About 4km west of Betws-y-coed, the river Llugwy descends rapidly at the spectacular cascade known as Swallow Falls. Its proximity to Thomas Telford’s London to Holyhead coach road (now the A5) has made it a popular spot for tourists since the 19th century. The photo of the falls dates from the 1890s.
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The cascade's name was recorded in 1773 as Rhaiadr y wenol or the Waterfall of the Swallow. This is thought to refer to the way the water resembles the tail of a swallow where a large rock divides the flow into two streams.
The accepted Welsh name today is Rhaeadr Ewynnol. Ewynnol is a relatively recent Welsh word (first recorded in 1795), meaning “foaming”. It was applied to the falls in Victorian times, apparently by Welsh speakers who reinterpreted y wennol (“the swallow”) as what they considered to be a more “correct” Ewynnol (“foaming”).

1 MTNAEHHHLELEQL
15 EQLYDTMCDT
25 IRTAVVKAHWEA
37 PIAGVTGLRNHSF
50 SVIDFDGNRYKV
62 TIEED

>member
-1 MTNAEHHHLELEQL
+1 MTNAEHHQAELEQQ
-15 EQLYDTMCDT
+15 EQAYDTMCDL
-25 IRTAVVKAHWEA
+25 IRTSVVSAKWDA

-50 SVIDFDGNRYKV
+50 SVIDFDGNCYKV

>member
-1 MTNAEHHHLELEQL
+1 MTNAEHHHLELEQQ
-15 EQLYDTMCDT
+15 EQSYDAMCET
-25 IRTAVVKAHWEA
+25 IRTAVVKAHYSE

The falls were given to the local council in 1913 by Lord Ancaster. A small charge for visitors was introduced, to help pay for the council’s outlay on Betws-y-coed’s new water and electricity utilities.
In 1904, there were concerns over the visual impact of a planned light railway from Betws-y-coed to Beddgelert. The council passed a resolution that the railway would “seriously injure the surroundings” of the Swallow Falls and should pass in tunnel. A local newspaper opined: “The Swallow Falls are worth making a strenuous fight for.” The railway’s engineers said the route would be in tunnel or deep cutting at this location and the trains would be powered by hydro-electricity, avoiding “noise and smoke”. The railway was never built.
Postcode: LL24 0DW View Location Map
With thanks to Prof Hywel Wyn Owen, of the Welsh Place-Name Society